Skip to main content

Sea Floor Measurements Underway for Wind Farm Cable

Wed, 11/18/2020 - 04:34
Survey work for a transmission cable for the proposed South Fork Wind farm is being conducted this week from the Loredo Brazos, a barge that arrived offshore near Beach Lane in Wainscott over the weekend.
Durell Godfrey

People visiting ocean beaches from East Hampton to Sagaponack on Sunday were surprised to behold the Loredo Brazos, a massive barge standing out of the water just offshore at the end of Beach Lane in Wainscott.

The barge and a second vessel are conducting survey work for a transmission cable for the proposed South Fork Wind farm, to be situated approximately 35 miles off Montauk. Geotechnical assessments requiring soil samples and measurements of the sea floor began on Monday. These, according to a spokeswoman for the wind farm's developers, will support the final design of the 15-turbine wind farm's transmission cable.

The spokeswoman told The Star on Friday that soil samples would be taken 780 feet, 1,470 feet, and 2,160 feet from shore, with each boring anticipated to take two to three days to complete.

Orsted U.S. Offshore Wind and Eversource Energy, which are jointly developing South Fork Wind and other proposed offshore installations, have identified the beach at the end of Beach Lane as their preferred site to land the wind farm's transmission cable. A group called Citizens for the Preservation of Wainscott formed in opposition to the plan and has pledged to use litigation and whatever other means necessary to block it.

Several residents of Wainscott called in to the town board's online meeting on Tuesday to inquire about the barge. Andy Casden called it "somewhat ominous in terms of what the future will bring" and said that he did not understand "why the town is permitting this to go forward without due diligence, research, appropriate investigation" before there is "no turning back."

Supervisor Peter Van Scoyoc replied that the town has in fact been engaged in the project for more than four years, and briefly detailed the developers' application to the New York State Public Service Commission for a certificate of environmental compatibility and public need under Article VII of the Public Service Law, which they filed in September. Evidentiary hearings are to begin early next month. The developers have acknowledged that federal permitting delays mean that the wind farm will not be operational before 2023, a year later than their initial expectation.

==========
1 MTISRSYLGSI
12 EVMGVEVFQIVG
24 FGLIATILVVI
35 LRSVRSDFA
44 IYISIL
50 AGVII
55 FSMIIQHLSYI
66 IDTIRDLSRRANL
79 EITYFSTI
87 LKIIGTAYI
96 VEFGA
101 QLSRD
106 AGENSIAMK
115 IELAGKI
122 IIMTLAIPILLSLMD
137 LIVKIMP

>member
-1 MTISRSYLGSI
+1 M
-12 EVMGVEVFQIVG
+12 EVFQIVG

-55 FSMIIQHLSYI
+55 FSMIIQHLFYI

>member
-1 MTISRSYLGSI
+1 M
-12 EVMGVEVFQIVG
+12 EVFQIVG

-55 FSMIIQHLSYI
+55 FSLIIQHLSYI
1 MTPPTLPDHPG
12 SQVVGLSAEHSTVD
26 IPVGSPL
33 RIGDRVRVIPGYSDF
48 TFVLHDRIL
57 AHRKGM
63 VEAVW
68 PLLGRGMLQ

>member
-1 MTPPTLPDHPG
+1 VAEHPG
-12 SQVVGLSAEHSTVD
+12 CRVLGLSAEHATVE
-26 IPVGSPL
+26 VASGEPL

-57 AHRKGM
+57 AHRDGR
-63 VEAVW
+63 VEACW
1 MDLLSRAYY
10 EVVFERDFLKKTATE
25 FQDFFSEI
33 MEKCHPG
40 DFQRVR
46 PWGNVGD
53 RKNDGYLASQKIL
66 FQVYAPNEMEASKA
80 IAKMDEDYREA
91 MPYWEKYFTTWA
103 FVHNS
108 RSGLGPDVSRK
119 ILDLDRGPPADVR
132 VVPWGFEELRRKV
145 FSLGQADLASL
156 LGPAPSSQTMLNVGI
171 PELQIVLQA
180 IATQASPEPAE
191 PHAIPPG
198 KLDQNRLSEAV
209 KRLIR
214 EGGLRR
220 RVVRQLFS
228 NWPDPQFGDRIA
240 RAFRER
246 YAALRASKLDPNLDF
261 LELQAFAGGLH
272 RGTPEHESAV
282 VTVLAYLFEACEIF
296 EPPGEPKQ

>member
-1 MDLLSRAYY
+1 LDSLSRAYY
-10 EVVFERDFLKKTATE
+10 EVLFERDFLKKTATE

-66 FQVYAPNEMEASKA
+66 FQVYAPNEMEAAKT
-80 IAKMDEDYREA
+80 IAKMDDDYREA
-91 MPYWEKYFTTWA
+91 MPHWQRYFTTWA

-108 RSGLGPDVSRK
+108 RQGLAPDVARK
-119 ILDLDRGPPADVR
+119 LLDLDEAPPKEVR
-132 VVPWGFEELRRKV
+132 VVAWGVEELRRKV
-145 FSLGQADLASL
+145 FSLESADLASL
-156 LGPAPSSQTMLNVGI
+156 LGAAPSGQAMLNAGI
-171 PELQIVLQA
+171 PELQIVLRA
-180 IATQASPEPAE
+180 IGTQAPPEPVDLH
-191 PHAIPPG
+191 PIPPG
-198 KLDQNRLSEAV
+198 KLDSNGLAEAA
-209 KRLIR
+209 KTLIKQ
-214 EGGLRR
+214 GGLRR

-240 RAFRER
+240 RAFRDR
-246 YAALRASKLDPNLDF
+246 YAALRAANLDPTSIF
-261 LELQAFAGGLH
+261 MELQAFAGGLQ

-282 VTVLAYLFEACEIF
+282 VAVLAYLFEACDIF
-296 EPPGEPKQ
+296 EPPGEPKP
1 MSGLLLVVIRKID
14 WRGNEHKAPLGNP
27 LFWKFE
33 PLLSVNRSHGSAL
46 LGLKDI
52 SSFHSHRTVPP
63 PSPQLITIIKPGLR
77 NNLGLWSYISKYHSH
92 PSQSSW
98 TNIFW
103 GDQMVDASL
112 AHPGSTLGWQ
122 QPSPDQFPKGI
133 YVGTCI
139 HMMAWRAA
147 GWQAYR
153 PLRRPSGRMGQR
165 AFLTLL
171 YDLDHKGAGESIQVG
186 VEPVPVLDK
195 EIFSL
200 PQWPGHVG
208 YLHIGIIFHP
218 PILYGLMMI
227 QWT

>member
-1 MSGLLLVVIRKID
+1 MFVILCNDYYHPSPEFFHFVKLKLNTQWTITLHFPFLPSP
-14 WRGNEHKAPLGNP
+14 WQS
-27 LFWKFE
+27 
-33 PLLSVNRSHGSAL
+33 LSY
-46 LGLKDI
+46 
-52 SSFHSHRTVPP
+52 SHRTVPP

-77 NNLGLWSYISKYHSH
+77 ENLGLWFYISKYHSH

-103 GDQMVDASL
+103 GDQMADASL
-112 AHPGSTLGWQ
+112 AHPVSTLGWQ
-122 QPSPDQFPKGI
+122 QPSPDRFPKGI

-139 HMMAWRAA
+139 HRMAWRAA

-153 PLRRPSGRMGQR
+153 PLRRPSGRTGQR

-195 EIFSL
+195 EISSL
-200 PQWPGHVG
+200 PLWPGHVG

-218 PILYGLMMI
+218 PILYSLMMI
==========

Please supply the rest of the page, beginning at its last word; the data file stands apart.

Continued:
The developers plan to bring the transmission cable to land by drilling horizontally under the sea floor and beach. From a vault to be constructed under the road end, the cable would then travel underground to a Long Island Power Authority substation in East Hampton.

"I understand there's a lot of opinions, and there has been a lot of misinformation, also, about the project," Mr. Van Scoyoc said, adding that "while we certainly don't normally see barge platforms like this near shore, this is a necessary part of doing geotechnical studies" to ensure the soundness of the developers' plan to install the cable. The barge will be onsite "for a short period of time," he said. "Then it will be gone."

If the board believes there is misinformation about the project, Mr. Casden said, it should address that in the form of a letter to residents.

Michael Hansen, a vocal proponent of the wind farm, agreed with Mr. Casden that better communication would be beneficial, but noted that news of the imminent survey work was featured on The Star's website prior to the barge's arrival. That article was posted on Friday. 

Carolyn Logan Gluck, chairwoman of the Wainscott Citizens Advisory Committee, said that she had been notified that the survey work was about to begin by an Orsted U.S. Offshore Wind official late on Saturday. As chairwoman of the C.A.C., she said, she "would appreciate being better informed with a little bit of time."

"I do appreciate the fact that none of us knew this was going to begin until we got notice on Saturday," Mr. Van Scoyoc responded. It would have been helpful "for all of us to know with more time to understand what we're going to see and when."

But "this is a temporary situation," he said. The barge "will be removed and ultimately the transport cable would be buried underground. There is no visual impact once installed."

Weather permitting, the vessel is anticipated to leave the area before Nov. 26, Thanksgiving Day, and move to a location off Smith Point County Park. There, it is to collect data for Sunrise Wind, a larger wind farm proposed by Orsted and Eversource. 


Thank you for reading . . . 
...Your support for The East Hampton Star helps us deliver the news, arts, and community information you need. Whether you are an online subscriber, get the paper in the mail, delivered to your door in Manhattan, or are just passing through, every reader counts. We value you for being part of The Star family.

Your subscription to The Star does more than get you great arts, news, sports, and outdoors stories. It makes everything we do possible.